For another version, see Rose Wilson Ph.D., November 28. 2017, Does an onion in the sock work for a cold?

Hot Foods vs Cold Foods

Background: My informant, CL, grew up in Taiwan, and speaks Mandarin, Hakka, English, Japanese, and Cantonese. Interview conducted in English over FaceTime.

Me: “Aren’t hot foods and cold foods a thing in Taiwan?”

CL: “Yes. Chinese people don’t like cold foods or cold water, because we believe hot things give you more energy. Deep-fried things make you feel more energy. We drink hot water because we drink tea. During old time, there were lots of bacteria inside water, made you sick. So you had to brew water, make it hot, to not get sick.”

Me: “Is that why you don’t like iced water?”

CL: “Yes, ice water is too cold, make your throat hurt. Hot water is better.”

Me: “Are there any exceptions to mostly eating hot foods? Like what about during the summer?”

CL: “We have ice cream and cold foods too. Taiwan is a hot place. Appetizers are usually cold because it’s a light thing before the hot food. But hot food gives more energy–during the winter my grandma always made spicy food so we would sweat, warm up when it was cold.”

Analysis: I find the concept of energy transfer here to be lingeringly medicinal while also practical. Eating hot foods would naturally lower the risk of disease, if it was cooked, and I doubt that ice-cold drinks were particularly easy to come by in olden times either. But reinforcing a logical practice like that with the added belief that energy and healing (implicitly) could also go alongside that practice adds layers to the intentionality and history of practices like this and diet more broadly. It quite literally denotes an in-group of people who experience less illness because they eat hot foods, compared to those who don’t and run a greater risk of potential disease with uncooked foods.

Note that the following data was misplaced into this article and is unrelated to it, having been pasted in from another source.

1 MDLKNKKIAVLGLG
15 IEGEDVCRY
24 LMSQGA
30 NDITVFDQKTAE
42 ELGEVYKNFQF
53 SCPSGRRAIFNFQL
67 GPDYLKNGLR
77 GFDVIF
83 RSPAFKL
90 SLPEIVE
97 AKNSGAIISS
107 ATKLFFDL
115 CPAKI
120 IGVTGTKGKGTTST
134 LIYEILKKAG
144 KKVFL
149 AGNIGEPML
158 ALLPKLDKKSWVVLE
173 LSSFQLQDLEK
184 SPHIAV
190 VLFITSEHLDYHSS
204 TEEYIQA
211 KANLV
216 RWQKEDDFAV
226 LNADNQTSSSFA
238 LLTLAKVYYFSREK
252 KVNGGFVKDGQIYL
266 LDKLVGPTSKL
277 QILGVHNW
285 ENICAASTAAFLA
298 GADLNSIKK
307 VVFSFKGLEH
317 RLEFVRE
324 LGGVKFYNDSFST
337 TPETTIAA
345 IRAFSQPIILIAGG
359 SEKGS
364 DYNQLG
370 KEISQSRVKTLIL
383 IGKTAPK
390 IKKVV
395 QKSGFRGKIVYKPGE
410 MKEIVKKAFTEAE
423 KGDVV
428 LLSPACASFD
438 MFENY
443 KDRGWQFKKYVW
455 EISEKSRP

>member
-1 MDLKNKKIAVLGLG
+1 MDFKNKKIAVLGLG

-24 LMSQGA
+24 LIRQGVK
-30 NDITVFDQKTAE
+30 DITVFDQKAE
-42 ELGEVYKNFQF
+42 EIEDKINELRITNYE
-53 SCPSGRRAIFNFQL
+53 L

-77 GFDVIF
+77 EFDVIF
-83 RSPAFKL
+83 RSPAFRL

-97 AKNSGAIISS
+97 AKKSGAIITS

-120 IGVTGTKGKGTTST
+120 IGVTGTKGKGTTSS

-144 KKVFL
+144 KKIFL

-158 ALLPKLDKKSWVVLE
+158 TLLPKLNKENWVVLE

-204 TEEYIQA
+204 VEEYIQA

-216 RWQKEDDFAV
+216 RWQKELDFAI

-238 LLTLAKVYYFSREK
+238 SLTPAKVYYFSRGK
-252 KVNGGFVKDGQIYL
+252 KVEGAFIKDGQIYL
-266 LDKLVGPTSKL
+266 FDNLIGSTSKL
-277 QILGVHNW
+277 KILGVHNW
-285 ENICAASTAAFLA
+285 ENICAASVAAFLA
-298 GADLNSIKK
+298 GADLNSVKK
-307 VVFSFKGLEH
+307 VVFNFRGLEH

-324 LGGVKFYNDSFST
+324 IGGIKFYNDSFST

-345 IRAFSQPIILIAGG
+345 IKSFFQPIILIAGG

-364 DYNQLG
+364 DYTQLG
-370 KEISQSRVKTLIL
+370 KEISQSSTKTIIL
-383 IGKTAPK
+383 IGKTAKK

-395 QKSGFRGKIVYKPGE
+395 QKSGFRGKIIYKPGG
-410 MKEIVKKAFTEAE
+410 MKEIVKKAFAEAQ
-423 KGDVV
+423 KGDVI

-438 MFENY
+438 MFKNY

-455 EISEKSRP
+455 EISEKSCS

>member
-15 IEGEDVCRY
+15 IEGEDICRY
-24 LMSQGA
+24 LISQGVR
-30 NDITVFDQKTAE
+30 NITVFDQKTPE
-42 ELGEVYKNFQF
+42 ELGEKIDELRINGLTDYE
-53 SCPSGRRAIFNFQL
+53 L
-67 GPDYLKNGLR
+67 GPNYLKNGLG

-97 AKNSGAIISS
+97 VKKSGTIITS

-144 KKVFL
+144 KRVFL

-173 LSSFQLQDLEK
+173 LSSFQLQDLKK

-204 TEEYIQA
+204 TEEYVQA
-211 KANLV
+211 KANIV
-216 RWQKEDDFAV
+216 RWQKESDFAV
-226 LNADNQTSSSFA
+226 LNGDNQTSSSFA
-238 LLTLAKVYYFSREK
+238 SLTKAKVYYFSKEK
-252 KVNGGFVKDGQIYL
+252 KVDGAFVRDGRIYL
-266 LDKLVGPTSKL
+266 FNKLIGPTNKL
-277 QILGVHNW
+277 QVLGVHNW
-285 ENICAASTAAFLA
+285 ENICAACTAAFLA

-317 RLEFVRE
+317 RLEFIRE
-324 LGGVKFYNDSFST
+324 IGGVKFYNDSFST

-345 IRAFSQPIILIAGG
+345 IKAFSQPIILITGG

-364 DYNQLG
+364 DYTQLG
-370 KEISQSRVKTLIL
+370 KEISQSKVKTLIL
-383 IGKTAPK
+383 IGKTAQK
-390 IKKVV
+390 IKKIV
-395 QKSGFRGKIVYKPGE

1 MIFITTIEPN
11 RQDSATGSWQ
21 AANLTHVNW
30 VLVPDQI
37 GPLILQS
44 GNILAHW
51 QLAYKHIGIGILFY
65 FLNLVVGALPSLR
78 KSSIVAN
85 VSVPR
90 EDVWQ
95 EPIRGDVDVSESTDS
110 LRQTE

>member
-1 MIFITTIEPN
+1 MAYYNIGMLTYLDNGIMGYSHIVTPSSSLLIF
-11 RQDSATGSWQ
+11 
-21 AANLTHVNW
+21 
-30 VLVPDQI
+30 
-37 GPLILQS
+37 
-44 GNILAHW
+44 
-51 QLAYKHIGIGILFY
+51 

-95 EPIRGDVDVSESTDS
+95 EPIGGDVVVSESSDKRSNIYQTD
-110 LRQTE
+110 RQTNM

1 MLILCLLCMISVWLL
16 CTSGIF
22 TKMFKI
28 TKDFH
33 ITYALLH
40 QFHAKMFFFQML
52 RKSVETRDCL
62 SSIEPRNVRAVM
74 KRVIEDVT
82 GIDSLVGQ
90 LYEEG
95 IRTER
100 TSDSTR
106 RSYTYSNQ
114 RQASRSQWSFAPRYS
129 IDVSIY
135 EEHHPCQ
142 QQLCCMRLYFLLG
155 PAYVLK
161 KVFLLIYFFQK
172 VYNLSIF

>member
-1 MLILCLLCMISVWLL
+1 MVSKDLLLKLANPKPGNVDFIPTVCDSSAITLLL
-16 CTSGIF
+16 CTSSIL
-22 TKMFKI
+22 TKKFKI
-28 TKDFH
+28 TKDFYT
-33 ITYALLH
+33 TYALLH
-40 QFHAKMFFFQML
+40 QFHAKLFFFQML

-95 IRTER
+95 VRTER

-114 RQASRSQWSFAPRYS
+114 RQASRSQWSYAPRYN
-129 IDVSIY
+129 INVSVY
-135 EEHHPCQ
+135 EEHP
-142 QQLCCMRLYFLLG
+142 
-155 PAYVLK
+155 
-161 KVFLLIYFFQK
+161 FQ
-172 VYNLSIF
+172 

The Story of Mulian

Background: My informant, CL, grew up in Taiwan, and speaks Mandarin, Hakka, English, Japanese, and Cantonese. Interview conducted in English over FaceTime.

Me: Do you know why Taiwan celebrates Ghost Month?

CL: “There’s a famous story in China regarding ghost month. The story of Mulian. He sees that his mom did a lot of bad things when she was still alive. So after she died she became a starving ghost. Mulian tried to use his powers because he’s a Buddhist, just tries to bring food to his mom because she’s a starving ghost. But whatever he served to her became burning…ashes right away. There was no way for his mom to eat it. He cries out, sees that his mom is tortured, and asks for a blessing from the Buddha. Buddha told him that because his mom did bad things, she has to suffer. Buddha told him that to reduce his mom’s suffering, the only way is to do good things, which is why they started Ghost Month: to worship ghosts, pray, and hopefully they can go to heaven. And finally the mom got released from the devil because Mulian did a lot of good things.

Me: So is Ghost Month just a thing for Buddhists then?

CL: No. Most people in Taiwan are Buddhist, but the Mulian story is famous–when I was a kid, a lot of TV shows talk about it because we didn’t know why we had Ghost Month. It’s about doing good things so your ancestors won’t be punished. In the old times less people could read, most people were farmers. So using drama or live shows let people in the countryside understand the purpose of the story: to do good things so your ancestors won’t be punished.

Me: Are ancestors just for Buddhists?

CL: No, we all have ancestors. Buddhists go to the temple to pray for them, but we still respect ancestors.

Analysis: Although the Mulian story is seemingly grounded in a more institutional presence like Buddhism, from my knowledge Ghost Month is widely celebrated throughout Taiwan regardless of its religious implications, much like Christmas in the US. Ancestor worship goes back to Confucian and perhaps Daoist ideology as well, so there’s a convergence of beliefs and practices at play here. Its structure is very much the classic cautionary tale, that shapes an idea of what “good” behavior would look like, particularly conveyed in an oral retelling to illiterate villagers. It’s clear to see why the story has stuck around, because its narrative progression is logical and points to a fairly universal moral message–respect your elders and ancestors, or else face karmic retribution.